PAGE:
An Oral History on the Raid to Kill Bin Laden
From Politico: “I’d Never Been Involved in Anything as Secret as This.” The plan to kill Osama bin Laden—from the spycraft to the assault to its bizarre political backdrop—as told by the people in the room.
Rob O’Neill, senior chief petty officer, Seal Team Six, U.S. Navy: We were pretty sure that we weren’t going to come back from the mission—we had this new stealth technology, but no one really knew if it worked. We didn’t know how good the air defenses for Pakistan were. We knew that we were invading, and that they could shoot us down and be justified. We also thought we might simply run out of gas in the helicopters and end up on foot in a really, really bad part of the world. We thought if anyone’s going to blow himself up and his entire family and martyr everybody, it’s going to be bin Laden. He wasn’t going to let us get him.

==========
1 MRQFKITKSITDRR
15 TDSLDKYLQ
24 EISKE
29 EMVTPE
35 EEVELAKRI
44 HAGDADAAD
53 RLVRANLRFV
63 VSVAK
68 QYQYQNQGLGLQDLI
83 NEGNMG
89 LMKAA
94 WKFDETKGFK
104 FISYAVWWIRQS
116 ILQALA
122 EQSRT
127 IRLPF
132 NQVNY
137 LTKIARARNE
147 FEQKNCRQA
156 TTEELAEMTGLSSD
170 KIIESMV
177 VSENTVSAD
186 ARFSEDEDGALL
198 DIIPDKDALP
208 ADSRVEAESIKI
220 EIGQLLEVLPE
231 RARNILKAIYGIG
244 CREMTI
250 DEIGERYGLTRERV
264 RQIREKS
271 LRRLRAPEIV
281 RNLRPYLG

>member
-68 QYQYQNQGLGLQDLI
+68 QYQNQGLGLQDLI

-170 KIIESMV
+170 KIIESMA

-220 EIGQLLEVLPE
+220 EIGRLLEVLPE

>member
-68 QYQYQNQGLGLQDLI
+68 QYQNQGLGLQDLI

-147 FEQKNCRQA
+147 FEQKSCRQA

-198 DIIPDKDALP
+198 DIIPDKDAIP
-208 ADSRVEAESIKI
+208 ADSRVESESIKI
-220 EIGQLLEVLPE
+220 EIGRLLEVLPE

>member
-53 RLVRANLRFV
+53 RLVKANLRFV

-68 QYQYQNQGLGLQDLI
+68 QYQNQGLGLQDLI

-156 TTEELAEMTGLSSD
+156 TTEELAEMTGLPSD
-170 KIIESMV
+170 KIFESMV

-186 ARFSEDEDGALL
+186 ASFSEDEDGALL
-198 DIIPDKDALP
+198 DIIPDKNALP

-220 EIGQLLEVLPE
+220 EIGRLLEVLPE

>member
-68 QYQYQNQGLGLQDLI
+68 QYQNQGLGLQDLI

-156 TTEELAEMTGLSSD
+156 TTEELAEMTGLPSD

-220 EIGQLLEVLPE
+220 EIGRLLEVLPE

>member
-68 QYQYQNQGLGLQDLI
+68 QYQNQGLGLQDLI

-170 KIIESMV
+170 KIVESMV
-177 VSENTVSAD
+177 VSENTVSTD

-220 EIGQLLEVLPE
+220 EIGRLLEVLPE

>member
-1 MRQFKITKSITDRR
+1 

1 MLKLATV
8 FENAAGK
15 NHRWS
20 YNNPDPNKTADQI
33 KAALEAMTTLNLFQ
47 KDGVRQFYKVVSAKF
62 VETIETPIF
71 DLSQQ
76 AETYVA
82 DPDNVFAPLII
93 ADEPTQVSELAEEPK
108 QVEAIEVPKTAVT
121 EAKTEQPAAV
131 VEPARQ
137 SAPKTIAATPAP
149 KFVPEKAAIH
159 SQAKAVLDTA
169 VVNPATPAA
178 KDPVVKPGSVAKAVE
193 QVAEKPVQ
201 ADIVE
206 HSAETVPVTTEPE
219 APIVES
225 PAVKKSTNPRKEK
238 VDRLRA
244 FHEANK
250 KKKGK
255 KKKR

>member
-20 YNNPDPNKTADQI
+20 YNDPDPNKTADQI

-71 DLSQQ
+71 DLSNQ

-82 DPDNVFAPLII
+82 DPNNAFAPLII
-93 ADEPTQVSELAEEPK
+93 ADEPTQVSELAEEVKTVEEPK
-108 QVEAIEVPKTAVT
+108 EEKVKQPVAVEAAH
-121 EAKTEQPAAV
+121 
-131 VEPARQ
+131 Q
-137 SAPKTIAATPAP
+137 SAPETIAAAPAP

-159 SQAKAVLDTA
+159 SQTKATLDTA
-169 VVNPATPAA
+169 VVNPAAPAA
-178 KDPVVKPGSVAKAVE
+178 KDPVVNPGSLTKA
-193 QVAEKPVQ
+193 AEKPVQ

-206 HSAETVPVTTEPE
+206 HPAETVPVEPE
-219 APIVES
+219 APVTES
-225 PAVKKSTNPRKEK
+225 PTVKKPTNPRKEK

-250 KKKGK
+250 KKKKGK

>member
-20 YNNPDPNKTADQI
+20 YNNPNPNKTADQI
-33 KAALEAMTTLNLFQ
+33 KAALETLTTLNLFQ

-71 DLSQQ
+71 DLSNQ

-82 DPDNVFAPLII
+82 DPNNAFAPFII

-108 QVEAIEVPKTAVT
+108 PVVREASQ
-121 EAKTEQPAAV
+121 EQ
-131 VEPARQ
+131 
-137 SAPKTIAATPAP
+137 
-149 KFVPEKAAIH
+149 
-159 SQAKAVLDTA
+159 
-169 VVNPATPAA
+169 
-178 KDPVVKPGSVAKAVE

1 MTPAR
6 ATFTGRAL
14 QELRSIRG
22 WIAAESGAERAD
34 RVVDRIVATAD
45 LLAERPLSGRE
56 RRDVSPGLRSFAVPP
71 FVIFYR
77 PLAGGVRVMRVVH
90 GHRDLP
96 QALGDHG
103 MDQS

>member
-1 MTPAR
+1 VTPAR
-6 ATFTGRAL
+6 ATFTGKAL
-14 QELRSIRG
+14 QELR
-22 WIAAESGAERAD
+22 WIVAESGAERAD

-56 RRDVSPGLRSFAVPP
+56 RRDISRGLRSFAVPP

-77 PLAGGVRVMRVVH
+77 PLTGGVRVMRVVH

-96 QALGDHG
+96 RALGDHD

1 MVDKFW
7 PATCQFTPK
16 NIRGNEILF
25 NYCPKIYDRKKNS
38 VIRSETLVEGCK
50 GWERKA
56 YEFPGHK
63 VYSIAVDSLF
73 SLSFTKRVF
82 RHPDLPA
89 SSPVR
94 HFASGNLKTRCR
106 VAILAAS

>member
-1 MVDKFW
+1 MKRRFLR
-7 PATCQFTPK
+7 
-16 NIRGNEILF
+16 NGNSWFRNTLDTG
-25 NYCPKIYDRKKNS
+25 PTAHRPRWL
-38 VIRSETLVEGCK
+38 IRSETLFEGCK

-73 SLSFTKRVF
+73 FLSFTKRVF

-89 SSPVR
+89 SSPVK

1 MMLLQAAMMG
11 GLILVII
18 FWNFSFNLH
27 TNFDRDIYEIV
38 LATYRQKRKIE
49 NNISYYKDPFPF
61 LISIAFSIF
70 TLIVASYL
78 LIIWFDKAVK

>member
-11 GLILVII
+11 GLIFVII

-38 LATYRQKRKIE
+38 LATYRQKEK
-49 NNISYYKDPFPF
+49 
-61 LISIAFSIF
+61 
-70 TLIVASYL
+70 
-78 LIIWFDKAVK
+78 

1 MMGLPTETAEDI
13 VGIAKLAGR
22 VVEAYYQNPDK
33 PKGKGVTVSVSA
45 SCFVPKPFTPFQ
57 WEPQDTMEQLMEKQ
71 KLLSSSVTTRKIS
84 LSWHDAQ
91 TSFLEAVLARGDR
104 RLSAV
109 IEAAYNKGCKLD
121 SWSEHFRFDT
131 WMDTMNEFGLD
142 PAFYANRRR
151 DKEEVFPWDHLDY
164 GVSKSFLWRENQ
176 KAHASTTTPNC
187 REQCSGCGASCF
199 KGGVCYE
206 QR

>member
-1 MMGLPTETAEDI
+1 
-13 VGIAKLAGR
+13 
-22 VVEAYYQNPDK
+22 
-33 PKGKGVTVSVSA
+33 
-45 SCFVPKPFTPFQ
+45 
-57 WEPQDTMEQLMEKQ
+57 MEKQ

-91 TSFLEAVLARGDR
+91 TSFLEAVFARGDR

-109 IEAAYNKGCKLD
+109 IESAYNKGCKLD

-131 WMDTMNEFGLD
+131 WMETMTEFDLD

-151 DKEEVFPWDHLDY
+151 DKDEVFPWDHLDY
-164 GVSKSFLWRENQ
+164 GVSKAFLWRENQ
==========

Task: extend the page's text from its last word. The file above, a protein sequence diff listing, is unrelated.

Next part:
We had our last meals with our families and our kids—I know I did—and then hand-wrote letters to our families. We all joined to be in the fight, and that’s why we were going. We had that conversation about how the first ones to fight al Qaeda were the passengers on Flight 93 that crashed in Shanksville, Pennsylvania. God knows how many lives they saved, but they killed themselves for the western world. We had these conversations every night. That was why we went.
This is a fascinating read. Take the time to read it in one sitting. It details the gathering of intel, the decision to actually move forward with the raid, and the aftermath. The White House Correspondents' Dinner is thrown in there too. It’s incredibly engrossing.